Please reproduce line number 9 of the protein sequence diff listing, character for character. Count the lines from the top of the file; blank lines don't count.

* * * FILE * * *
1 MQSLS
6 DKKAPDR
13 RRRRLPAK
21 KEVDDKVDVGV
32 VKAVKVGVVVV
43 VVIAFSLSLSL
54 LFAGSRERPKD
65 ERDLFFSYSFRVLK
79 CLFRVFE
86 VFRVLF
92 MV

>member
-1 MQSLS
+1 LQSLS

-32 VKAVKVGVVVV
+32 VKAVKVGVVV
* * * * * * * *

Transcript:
79 CLFRVFE